While it is an open secret that both Ekweremadu and Ugwuanyi have different ideas about who should be the next governor, with supporters of both individuals already engaged in squabbles, Ekweremadu has continued to maintain good relationship with the governor, using every opportunity to praise him, even as his foot soldiers have since begun online campaign against outgoing chief executive.

Speaking when he joined Ugwuanyi in Ezeagu Local Government Area for the PDP campaign last week, ahead of the February 23, 2022 Local Government Elections in the state, Ekweremadu, praised the governor as “visionary leader” is providing good governance in the state.

“Your Excellency, thank you for the provision of good governance in Enugu State; for the leadership you have shown in our state and our party, to South East and to Nigeria,” Ekweremadu had said.

“Remember that about two years ago, we discussed that in recent time or less than that there will be economic challenge in Nigeria and we discussed that you need to be prepared.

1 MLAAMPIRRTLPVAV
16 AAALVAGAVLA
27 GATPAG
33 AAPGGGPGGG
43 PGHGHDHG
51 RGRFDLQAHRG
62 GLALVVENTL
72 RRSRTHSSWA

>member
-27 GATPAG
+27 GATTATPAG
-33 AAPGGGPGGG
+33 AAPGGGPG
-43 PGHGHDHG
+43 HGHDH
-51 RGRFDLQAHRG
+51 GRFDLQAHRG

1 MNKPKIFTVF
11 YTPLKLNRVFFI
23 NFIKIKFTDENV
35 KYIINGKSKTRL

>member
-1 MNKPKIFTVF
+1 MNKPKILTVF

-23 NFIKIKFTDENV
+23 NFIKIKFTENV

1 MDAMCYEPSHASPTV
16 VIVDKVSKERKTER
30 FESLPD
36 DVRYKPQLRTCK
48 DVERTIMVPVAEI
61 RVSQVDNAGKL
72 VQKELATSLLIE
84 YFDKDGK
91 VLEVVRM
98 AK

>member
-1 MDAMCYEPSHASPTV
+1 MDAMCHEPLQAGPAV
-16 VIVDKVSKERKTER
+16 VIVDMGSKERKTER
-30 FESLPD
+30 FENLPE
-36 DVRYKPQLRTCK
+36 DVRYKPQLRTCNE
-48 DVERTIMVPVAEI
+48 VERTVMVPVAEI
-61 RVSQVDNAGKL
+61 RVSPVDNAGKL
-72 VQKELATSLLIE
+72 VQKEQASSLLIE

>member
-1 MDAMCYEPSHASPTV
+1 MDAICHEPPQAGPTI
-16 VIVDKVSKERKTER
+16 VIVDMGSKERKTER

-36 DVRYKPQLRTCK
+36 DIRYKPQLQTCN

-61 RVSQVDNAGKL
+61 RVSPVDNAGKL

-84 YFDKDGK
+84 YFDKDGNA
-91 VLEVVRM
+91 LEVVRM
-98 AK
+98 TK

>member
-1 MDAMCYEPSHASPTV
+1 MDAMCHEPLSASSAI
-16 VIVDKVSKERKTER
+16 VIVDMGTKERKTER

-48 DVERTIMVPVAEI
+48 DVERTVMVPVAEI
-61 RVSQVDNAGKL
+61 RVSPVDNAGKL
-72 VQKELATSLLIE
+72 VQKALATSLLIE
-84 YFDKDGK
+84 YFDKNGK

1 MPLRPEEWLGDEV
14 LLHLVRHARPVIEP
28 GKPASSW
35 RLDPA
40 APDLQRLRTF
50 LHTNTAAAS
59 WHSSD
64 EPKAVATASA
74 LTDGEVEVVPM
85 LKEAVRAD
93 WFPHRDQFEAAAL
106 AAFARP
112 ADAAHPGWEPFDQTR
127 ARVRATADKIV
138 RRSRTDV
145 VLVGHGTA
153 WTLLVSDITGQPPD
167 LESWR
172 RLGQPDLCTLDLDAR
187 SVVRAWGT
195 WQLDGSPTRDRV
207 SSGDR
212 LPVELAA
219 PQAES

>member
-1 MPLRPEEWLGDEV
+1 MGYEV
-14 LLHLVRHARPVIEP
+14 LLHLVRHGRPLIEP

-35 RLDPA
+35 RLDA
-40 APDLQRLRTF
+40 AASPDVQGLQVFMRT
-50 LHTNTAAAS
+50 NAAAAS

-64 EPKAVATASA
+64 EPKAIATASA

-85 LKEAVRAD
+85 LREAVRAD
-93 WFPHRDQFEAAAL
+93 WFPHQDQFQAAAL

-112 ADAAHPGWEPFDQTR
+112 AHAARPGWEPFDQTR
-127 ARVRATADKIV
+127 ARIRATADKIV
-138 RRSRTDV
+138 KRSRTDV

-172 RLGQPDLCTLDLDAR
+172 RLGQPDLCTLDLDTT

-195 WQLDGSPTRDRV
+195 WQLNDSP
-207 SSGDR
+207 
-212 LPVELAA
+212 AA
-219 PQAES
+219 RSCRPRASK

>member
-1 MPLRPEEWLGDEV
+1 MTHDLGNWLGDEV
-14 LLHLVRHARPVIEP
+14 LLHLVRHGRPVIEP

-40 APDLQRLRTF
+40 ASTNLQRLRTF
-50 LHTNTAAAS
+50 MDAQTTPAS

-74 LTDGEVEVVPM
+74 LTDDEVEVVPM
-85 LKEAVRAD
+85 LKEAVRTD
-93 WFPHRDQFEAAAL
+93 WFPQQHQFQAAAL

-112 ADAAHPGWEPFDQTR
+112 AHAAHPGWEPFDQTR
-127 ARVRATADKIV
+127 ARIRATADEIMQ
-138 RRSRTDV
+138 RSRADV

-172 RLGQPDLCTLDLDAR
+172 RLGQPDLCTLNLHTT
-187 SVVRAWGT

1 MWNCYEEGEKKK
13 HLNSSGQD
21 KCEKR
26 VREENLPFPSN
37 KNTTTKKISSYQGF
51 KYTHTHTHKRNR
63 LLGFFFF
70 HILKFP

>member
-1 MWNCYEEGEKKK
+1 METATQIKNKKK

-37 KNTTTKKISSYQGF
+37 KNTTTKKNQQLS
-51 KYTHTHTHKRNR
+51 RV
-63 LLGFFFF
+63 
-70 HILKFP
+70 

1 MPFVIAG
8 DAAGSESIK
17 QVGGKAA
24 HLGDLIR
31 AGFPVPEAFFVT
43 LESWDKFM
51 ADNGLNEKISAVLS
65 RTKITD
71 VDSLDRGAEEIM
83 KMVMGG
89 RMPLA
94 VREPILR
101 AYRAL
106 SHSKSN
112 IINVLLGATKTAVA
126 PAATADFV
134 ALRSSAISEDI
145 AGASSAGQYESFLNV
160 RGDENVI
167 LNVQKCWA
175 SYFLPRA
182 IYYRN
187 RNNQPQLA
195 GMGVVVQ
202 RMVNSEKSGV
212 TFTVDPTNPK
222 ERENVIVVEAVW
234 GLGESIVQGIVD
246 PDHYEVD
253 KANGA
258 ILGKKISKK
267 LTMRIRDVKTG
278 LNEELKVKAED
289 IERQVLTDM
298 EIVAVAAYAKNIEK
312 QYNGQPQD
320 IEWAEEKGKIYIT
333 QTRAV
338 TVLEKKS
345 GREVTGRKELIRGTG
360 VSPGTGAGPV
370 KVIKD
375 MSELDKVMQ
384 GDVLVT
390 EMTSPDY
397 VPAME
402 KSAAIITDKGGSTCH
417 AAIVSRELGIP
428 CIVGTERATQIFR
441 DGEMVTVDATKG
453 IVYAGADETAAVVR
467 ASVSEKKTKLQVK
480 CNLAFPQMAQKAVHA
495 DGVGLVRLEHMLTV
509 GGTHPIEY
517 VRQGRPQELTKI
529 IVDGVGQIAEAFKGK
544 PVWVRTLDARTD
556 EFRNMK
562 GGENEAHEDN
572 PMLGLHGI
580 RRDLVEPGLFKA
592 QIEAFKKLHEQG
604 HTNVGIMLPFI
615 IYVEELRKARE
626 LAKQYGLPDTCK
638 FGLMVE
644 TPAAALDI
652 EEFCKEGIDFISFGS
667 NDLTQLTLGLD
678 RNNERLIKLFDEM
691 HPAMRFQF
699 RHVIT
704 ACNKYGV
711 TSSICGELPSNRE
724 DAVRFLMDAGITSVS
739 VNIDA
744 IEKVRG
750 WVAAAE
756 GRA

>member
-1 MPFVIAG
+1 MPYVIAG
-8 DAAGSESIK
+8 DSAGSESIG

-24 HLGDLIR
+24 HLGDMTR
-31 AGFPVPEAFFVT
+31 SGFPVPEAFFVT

“I am happy you are prepared, that is why salaries (new minimum wage) are still being paid. We want to thank you for being a visionary leader.”

It is, however, highly unlikely that the long serving senator, who has been in the red chamber of the national assembly since 2003, will be backed by Ugwuanyi. Outgoing Enugu governors have a habit of fishing out obscure individuals to anoint as their successors, and Ekweremadu is too powerful, too exposed and too connected to be anybody’s ‘boy.’

When governor Nnamani, who by the way groomed almost all the top players in the state politics today, was leaving power in 2007, he shunned all the top aspirants, including then secretary to the state government, Dan Shere; then deputy governor, Okechukwu Itanyi, among others and picked little known Sullivan Chime who eventually succeeded him.

When Chime himself was about to leave office in 2015, he surprised all the leading contenders, including then state PDP chairman, Engr. Vita Abba, Senator Ayogu Eze, etc, and chose Ugwuanyi, then relatively unknown quantity who was an obscure member of the House of Representatives representing Udenu/Igboeze North, and made him governor.